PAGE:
fading beauty in the scheme of things.’
The Museum of Samoa
takes away enhanced partnerships from the conference and inspiration to
continue with its challenging task of preserving Samoa’s heritage.
Another year for the museum lies ahead with many activities in line to
showcase the reason memories and past are intriguing and important
reminders to Samoans of their own innate strengths and abilities.
old Tivoli Theatre as it
appeared in the 1930s.
The film on show is "The Eagle and the Hawk", a
1933 film starring Fredric March and Cary Grant. Sadly the Tivoli burnt
down in the 1980s.
The photo was published in the Pacific Islands
Monthly, January 1936.
Connect and Bind Us in Love
a lofty degree of intelligence nor imagination nor both together go to
the making of genius. Love, love, love, that is the soul of genius.”
Museum of Samoa created a face-book page last year to join the fast
pace traffic of online networking - much like jumping from a bus into a
train. The page magically attracted many Samoans locally and overseas,
also friends of the islands, and partners of the Museum, to comment on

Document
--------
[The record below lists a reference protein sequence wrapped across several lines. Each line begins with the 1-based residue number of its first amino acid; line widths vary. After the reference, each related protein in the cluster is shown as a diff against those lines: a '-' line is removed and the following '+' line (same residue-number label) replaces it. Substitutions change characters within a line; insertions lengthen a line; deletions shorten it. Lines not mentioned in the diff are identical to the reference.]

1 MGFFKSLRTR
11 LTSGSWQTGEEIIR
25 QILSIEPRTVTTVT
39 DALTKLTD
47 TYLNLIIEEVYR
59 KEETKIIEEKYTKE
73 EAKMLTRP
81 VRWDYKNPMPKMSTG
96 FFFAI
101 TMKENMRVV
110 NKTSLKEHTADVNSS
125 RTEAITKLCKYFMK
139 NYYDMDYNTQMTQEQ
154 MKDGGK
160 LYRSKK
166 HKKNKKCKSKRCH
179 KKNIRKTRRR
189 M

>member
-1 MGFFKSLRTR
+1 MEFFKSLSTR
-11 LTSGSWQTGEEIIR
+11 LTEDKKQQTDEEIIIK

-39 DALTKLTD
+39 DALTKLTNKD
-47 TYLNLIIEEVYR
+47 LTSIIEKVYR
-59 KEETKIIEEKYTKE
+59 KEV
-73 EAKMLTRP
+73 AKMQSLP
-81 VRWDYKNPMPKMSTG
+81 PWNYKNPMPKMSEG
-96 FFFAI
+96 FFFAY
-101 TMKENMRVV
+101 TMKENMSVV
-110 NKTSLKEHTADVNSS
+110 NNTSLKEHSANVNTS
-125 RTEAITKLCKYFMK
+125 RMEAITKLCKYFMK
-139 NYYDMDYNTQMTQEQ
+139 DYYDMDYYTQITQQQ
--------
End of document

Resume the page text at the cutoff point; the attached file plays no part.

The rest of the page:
the images we have put on to highlight our history and yes our culture.
We get an average of over 1000 hits a day. This article focuses on the
one image that has drawn very interesting comments from the social
networkers, in my view at least. I found a lot of it hilarious (in a
good way) and well, sharing of the good is of course caring for the
Tivoli Theater in Samoa burnt down in the 1980s. Some people who made
time to share their experiences on our FB page had remembered being
there and all of them have nothing but love to show for the memories of
the special place. Upon reading the comments, I found that a lot of
their memories very richly decorated with the spirit of child like love
for simple, happy, inexpensive days.
networker said that the entire building was seen burning when the fire